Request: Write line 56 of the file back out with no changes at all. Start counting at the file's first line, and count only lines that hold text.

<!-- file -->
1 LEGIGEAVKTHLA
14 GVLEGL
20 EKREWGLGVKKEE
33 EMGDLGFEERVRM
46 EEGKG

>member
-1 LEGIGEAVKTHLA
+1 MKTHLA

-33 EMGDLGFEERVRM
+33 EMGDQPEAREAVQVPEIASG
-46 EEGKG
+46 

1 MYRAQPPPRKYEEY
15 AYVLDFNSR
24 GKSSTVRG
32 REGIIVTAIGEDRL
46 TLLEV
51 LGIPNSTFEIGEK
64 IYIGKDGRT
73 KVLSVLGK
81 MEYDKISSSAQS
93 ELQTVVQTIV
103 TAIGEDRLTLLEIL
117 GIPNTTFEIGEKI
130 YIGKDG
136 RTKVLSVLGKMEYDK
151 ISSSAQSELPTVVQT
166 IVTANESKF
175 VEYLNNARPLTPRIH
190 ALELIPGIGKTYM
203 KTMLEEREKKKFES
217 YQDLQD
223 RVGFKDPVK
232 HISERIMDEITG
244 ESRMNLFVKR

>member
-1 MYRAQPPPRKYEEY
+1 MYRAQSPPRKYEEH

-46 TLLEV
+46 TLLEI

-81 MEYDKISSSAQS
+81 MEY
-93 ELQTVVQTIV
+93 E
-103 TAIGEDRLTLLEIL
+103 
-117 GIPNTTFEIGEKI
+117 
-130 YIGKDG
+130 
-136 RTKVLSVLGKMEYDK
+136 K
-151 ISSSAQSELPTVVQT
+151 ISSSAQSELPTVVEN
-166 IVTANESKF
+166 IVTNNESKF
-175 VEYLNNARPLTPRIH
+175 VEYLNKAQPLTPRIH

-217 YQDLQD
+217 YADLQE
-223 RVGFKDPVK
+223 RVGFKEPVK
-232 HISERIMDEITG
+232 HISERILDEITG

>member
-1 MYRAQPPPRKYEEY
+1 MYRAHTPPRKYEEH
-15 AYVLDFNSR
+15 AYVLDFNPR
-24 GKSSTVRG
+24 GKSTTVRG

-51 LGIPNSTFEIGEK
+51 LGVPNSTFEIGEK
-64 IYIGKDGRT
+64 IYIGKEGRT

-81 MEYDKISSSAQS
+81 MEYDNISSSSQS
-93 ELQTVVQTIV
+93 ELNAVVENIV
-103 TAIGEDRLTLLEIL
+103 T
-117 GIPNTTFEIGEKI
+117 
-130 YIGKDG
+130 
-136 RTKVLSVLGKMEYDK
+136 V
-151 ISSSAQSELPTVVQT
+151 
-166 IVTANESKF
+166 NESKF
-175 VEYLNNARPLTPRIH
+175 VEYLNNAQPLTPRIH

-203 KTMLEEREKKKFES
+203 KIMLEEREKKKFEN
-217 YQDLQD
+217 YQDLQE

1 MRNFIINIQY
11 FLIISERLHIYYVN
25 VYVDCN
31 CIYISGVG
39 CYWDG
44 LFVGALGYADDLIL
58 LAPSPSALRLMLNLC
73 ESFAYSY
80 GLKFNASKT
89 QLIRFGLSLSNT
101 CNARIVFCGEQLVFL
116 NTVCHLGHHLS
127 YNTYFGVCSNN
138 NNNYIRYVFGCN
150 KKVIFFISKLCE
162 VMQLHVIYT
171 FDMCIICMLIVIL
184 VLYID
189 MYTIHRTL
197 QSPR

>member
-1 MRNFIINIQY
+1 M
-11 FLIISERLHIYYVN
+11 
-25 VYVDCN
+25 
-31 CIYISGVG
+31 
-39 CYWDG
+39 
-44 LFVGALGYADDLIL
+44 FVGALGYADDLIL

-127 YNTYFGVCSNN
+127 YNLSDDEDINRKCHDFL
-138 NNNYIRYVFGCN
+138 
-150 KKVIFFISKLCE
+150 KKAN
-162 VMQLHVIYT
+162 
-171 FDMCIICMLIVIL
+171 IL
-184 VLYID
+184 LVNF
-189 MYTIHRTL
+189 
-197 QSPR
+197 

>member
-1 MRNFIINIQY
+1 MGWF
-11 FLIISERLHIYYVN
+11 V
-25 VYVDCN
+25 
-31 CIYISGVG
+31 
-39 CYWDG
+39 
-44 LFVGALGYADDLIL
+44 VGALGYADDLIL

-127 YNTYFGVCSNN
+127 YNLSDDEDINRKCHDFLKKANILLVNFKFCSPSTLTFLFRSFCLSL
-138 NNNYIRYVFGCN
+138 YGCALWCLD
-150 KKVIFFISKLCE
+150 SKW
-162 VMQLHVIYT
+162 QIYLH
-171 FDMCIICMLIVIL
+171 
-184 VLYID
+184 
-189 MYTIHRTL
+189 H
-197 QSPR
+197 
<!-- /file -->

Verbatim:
+166 IVTNNESKF